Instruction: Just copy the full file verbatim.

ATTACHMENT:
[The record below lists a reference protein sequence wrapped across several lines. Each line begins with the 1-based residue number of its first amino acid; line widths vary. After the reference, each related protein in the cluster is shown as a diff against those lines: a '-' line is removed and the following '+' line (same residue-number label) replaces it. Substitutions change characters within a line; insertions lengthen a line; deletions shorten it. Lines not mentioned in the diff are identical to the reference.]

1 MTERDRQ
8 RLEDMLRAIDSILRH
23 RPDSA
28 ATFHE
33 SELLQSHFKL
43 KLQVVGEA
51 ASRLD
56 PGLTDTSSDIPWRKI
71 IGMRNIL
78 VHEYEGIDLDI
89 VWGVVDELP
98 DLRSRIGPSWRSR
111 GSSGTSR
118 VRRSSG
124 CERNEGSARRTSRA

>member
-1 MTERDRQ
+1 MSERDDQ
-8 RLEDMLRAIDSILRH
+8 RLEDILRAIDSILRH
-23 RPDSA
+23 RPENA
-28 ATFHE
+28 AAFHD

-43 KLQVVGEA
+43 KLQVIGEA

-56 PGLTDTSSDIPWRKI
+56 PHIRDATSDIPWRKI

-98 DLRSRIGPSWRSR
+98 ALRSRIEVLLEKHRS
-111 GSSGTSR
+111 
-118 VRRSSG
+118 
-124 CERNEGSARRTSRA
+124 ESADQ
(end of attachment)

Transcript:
[The record below lists a reference protein sequence wrapped across several lines. Each line begins with the 1-based residue number of its first amino acid; line widths vary. After the reference, each related protein in the cluster is shown as a diff against those lines: a '-' line is removed and the following '+' line (same residue-number label) replaces it. Substitutions change characters within a line; insertions lengthen a line; deletions shorten it. Lines not mentioned in the diff are identical to the reference.]

1 MTERDRQ
8 RLEDMLRAIDSILRH
23 RPDSA
28 ATFHE
33 SELLQSHFKL
43 KLQVVGEA
51 ASRLD
56 PGLTDTSSDIPWRKI
71 IGMRNIL
78 VHEYEGIDLDI
89 VWGVVDELP
98 DLRSRIGPSWRSR
111 GSSGTSR
118 VRRSSG
124 CERNEGSARRTSRA

>member
-1 MTERDRQ
+1 MSERDDQ
-8 RLEDMLRAIDSILRH
+8 RLEDILRAIDSILRH
-23 RPDSA
+23 RPENA
-28 ATFHE
+28 AAFHD

-43 KLQVVGEA
+43 KLQVIGEA

-56 PGLTDTSSDIPWRKI
+56 PHIRDATSDIPWRKI

-98 DLRSRIGPSWRSR
+98 ALRSRIEVLLEKHRS
-111 GSSGTSR
+111 
-118 VRRSSG
+118 
-124 CERNEGSARRTSRA
+124 ESADQ